Barry O’Farrell today announced a deal between his government and the Shooters Party which will deliver two outcomes that the majority of residents of NSW do not want – the privatisation of the state’s electricity generators, and recreational hunters in national parks.
This isn’t an implied arrangement; it is a blatant horse-trade. As the Premier said in his media release today, “the Government has decided to expand the culling program to allow smooth passage of legislation to sell the State’s power generators.”
As well as being a grubby deal, the announcement of hunting in national parks makes a liar of Barry O’Farrell, who said in April 2011, “the Coalition will not trade policies for the sake of sectional interests.” The Office of Environment and Heritage wrote in a letter to Julie Cook dated 19 July 2011 “the NSW government does not support hunting in national parks on conservation or other grounds”.
These types of deal have unfortunately become a common feature of NSW politics. Both the O’Farrell government and the Labor government before it – rather than debate and negotiate each piece of legislation on its merits – have horse-traded with the Shooters party and other right wing micro parties to push through contentious legislation in return for concessions in other areas.
These deals have consequences – the overarching one being the slide towards a pro-gun and hunting culture in NSW.
Following the 1988 election loss of the Unsworth government, the NSW Labor Party erroneously related the result on the attempt by the then Premier to tighten up gun laws. This myth fuelled close relationships between the shooters movement and some senior Labor leaders.
From 1999 to 2003, with 13 crossbenchers in the NSW Upper House, Labor had its work cut out securing enough support to pass legislation. In return for former Shooters MP John Tingle’s support on many issues, shooting organisations made many gains.
From 1998 to 2001 the Shooters Party secured over $5 million in additional funding for shooters clubs. Several new shooting ranges and regional shooting complexes were built by taxpayers.
As John Tingle said: “It should be said that one or two anti-gun oriented media persons have grumbled about “so much” money being given to shooting. Let them grumble! I have lobbied the Government very hard for this funding, and I apologise to nobody for getting it.”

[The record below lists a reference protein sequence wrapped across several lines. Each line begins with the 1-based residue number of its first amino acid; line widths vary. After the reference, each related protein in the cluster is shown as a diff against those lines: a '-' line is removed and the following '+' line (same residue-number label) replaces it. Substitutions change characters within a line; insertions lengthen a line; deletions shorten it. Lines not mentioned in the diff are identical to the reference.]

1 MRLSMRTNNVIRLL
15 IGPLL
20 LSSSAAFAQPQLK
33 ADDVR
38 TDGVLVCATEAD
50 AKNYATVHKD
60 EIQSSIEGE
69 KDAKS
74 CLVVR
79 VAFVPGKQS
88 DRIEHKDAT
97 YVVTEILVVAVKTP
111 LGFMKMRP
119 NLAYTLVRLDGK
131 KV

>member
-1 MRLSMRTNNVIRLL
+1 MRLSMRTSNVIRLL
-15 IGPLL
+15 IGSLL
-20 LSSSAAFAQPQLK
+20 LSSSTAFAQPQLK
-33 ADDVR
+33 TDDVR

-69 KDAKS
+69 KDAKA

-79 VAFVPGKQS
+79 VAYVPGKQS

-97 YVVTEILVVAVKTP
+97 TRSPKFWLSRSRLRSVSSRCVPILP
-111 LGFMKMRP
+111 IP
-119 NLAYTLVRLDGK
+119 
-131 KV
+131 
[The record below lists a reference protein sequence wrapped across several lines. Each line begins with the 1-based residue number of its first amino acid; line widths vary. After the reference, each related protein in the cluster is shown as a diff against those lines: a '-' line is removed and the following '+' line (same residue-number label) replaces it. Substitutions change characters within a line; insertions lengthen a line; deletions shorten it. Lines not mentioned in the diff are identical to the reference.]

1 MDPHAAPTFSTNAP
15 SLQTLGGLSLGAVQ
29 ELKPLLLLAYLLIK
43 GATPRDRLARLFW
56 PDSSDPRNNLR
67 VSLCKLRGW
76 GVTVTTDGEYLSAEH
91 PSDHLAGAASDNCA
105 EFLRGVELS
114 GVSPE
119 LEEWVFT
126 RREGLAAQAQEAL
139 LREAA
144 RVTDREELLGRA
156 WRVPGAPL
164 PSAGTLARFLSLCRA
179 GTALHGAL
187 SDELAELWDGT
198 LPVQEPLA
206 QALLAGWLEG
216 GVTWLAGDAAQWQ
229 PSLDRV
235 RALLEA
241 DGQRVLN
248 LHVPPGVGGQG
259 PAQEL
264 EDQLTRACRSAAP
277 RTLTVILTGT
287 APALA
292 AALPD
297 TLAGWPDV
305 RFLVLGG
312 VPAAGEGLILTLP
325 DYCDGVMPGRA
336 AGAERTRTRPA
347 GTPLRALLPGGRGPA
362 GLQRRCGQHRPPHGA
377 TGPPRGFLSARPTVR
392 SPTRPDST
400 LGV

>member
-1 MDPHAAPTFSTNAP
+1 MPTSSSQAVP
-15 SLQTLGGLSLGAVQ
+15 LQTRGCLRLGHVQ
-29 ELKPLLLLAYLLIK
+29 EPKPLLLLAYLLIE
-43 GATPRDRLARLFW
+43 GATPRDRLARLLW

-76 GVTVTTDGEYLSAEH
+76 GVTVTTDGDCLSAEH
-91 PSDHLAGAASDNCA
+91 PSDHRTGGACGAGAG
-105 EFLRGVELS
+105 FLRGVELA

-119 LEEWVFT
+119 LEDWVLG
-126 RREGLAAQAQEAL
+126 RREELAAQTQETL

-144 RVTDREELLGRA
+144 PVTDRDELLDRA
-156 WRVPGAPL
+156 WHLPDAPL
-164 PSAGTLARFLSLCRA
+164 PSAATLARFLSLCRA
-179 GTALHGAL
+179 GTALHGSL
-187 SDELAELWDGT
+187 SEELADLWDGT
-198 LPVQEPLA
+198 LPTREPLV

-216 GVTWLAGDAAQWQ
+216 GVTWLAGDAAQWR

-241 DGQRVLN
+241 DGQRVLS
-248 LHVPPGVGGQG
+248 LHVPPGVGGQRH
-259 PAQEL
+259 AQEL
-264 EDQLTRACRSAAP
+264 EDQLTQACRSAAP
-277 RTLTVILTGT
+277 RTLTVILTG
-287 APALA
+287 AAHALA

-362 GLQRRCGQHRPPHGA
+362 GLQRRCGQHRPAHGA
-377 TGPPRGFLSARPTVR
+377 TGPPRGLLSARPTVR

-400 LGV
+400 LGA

In 2002 a deal between the Shooters Party and the then-Labor government saw the establishment of the Game Council NSW, which nominally oversees the regulation of amateur and recreational hunting of feral animals on public land in NSW, and of which current Shooters Party MPs, Robert Brown and Robert Borsak, are both former chairmen.
This statutory body was supposed to be self-funding, but has received an average of $1 million a year in public funding from the government ever since. It has no independent monitors, regulators or authorities – the shooters police themselves.
The creation of the Game Council has given false legitimacy to the fringe views of the shooting lobby, and has seen an endless stream of publicly funded lobbying for the introduction of fringe right-wing pro-gun laws.
These efforts include, but are in no way limited to, the introduction of silencers, the creation of game parks, sneaking pro-hunting materials into primary schools, and currently a proposal to allow children as young as twelve to hunt unsupervised on public land.
Duck hunting was reintroduced under the Orwellian guise of Game Bird Mitigation.
With the creation of the Game Council 142 state forests were declared open for hunting for recreational hunters. Four years later, in 2006, another 39 state forests were opened, again for a five year period.
Now more than 2 million hectares of state forests are open for hunters to stab, spear, gore and shoot feral animals in.
Over the last two years of the former Labor government there were over thirty amendments to NSW gun control laws, including expanded access to firearms for security guards and the introduction of Section 6B of the Firearms Act, which enables people to handle and be trained in the advanced use of firearms without any kind of background check.
This one grubby deal paved the way for the tragic death of Lalin Fernando, who was shot and killed by his mentally ill daughter in 2010, when she was given ready access to a semi-automatic hang-gun after ticking a box to say she had no mental illness.
It did not take the O’Farrell government long to start making concessions to the Shooters. Just a month after Barry O’Farrell had said he would not cut deals with the shooters party, state forests were re-declared open for hunting for a record ten years, without any meaningful public consultation. Now we have the extension of recreational hunting into national parks, a poor outcome for the public, for animal welfare, and for the environment.
The Shooters Party is an unashamedly one-issue party. As Shooters MP Robert Brown said to the Daily Telegraph in 2009, “we just want people to get off our backs and leave us (shooters) alone, and that they then support the government of the day as long as their “constituents received an occasional concession.”
These “occasional concessions” are having a direct impact on our state. Since 2001 gun numbers in NSW have increased from 619,643 to 758,802, which is a 22 per cent increase.
More guns and more hunters with more and more access to public land:
Welcome to politics, NSW style – you had better bring a flak jacket.